Stonedwall Jackson in his battle jacket, by our staff artist.
Stonewall Jackson. The Confederate general Thomas “Stonewall” Jackson received his nickname from the distinctive camouflage he wore. In rural Virginia, which is crisscrossed by stone walls, it was very effective in concealing him from Union forces; but it also rendered him nearly invisible to his own side, leading to his unfortunate but probably inevitable demise.
This utterly charming scene is used as the frontispiece to a history of toys from 1882, where it is labeled “Les Jouets de l’enfant Jésus, d’après une peinture sur bois de la fin du XVe siècle” (The Toys of the Child Jesus, after a painting on wood from the end of the fifteenth century).
Even better, though, is what you get when, hoping for more information about the painting, you use DuckDuckGo to look up “jouets de l’enfant Jésus” (“toys of the child Jesus”):
Now we know what Jesus was doing in the years between the return to Nazareth and the trip he made to Jerusalem at the age of twelve.
Madame de Pompadour, the maîtresse-en-titre of Louis XV, enjoyed dressing up as less important people to experience the thrill of being an ordinary person who was not required to dress up all day. She was often painted in these roles. Here are some of her favorites:
Madame de Pompadour as a gardener.
Madame de Pompadour as a Vestal virgin. This was said to be her most difficult impersonation.
Madame de Pompadour as a person who might be interested in books.
Madame de Pompadour as the goddess Diana.
Madame de Pompadour as Louis XV.
Madame de Pompadour as Stonewall Jackson.
Madame de Pompadour as a bunch of fruit.
The ancient world’s most notorious model-railroading enthusiast: Time-Travel Retrosketch by our staff artist.
Augustus was all-Rome marbles champion sixteen years in a row. He accumulated so many marbles from defeated opponents that Roman wits said he had found Rome a city of bricks and left it a city of marbles.
Nero built his Golden House on the ruins of the burned districts of Rome largely to accommodate his model-railroad layout.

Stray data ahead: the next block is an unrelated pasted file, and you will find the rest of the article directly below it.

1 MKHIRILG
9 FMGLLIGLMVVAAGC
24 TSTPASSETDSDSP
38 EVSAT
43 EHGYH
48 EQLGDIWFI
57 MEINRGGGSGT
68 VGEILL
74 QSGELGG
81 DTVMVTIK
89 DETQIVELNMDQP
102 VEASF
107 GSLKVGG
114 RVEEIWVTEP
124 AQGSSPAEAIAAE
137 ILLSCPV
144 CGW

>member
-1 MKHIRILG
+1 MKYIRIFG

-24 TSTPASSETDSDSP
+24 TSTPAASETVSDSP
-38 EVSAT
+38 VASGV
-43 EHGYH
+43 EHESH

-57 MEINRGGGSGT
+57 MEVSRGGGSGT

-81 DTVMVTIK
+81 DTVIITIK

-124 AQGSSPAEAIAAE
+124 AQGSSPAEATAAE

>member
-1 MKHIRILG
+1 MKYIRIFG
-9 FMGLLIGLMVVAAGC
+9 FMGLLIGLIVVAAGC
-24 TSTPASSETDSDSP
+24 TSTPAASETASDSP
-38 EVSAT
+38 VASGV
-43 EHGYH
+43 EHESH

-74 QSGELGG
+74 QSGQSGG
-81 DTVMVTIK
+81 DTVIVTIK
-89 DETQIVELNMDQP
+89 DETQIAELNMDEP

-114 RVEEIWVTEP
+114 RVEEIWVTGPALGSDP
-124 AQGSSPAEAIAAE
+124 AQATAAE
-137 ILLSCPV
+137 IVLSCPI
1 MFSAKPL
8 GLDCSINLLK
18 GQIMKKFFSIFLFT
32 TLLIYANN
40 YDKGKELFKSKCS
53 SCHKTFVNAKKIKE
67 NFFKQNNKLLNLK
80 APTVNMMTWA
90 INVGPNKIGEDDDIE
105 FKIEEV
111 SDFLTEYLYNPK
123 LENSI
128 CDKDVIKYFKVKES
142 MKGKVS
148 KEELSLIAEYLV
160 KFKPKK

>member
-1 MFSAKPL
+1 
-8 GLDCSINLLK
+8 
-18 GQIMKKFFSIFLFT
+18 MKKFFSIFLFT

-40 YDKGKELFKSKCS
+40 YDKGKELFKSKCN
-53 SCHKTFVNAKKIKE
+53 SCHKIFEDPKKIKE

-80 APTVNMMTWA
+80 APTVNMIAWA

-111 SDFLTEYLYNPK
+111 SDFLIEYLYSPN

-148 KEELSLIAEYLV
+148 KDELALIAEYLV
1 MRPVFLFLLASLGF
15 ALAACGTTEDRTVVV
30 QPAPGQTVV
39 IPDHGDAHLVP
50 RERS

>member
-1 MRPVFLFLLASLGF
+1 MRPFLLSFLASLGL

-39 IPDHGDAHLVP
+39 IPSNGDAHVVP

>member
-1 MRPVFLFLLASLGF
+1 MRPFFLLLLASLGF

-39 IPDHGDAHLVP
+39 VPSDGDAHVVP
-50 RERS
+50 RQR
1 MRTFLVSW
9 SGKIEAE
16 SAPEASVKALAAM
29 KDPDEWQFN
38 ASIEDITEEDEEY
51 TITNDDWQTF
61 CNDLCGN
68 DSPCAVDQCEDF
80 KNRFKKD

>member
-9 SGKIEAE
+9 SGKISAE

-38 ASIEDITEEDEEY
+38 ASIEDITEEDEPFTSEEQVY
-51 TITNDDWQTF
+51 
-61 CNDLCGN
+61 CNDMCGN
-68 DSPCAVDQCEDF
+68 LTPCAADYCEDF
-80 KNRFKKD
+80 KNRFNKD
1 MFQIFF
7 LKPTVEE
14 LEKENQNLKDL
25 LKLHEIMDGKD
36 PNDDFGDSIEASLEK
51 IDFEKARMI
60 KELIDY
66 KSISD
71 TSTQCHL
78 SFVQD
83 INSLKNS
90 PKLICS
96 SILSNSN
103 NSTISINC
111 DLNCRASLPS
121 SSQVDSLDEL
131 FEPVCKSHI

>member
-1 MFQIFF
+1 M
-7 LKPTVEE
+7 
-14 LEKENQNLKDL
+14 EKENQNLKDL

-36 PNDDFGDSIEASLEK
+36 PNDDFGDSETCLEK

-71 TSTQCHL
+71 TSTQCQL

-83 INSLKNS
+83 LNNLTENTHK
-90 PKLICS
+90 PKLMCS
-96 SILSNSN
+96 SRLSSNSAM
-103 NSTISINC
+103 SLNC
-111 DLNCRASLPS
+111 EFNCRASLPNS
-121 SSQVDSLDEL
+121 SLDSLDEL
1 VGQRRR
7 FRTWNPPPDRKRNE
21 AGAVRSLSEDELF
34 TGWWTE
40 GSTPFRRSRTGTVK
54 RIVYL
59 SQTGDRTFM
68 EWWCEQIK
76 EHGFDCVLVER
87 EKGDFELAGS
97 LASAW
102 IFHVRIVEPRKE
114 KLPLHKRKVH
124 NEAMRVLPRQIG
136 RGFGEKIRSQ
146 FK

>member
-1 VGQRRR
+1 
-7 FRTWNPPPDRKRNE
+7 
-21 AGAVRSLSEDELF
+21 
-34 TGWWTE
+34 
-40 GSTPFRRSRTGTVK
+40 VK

The philosopher-emperor Marcus Aurelius was also an amateur magician of some skill. His most famous trick involved setting a Christian and a lion in the same arena and making the Christian disappear.
Diocletian, the last and most ferocious persecutor of the Christians, secretly collected Precious Moments nativity sets.
Constantine built a replica of Rome on the Bosphorus at 1:1 scale.
Honorius, a well-known poultry fancier, replaced his only successful general with a chicken.
By a strange historical irony, Romulus Augustulus, the last of the Roman emperors in the West, was also an avid marbles player, but lost every game.
Assassin of our martyred president.
Adolf Hitler made a comfortable living selling landscapes to illustrated monthlies, and out of sheer boredom France declared war against England.
Henry Ford concluded that cars would sell best with the slogan “Quality, Not Quantity.”
Edgar Allan Poe was nursed back to health by a Franciscan nun in Baltimore, and was chiefly remembered for his disparaging obituary of Rufus Wilmot Griswold.
James A. Garfield survived the attempted assassination by Charles J. Guiteau, but was torn to pieces by rabid woodchucks on the White House lawn two months later.
Vincent Van Gogh earned a fair income designing advertisements for La Fontanelle’s Sunflower Oil.
James Watt observed the lid of a kettle rising by steam power and invented the first commercially successful pressure cooker.
Tim Berners-Lee was assassinated by a traveler from an alternate universe, and Minitel became a global information network.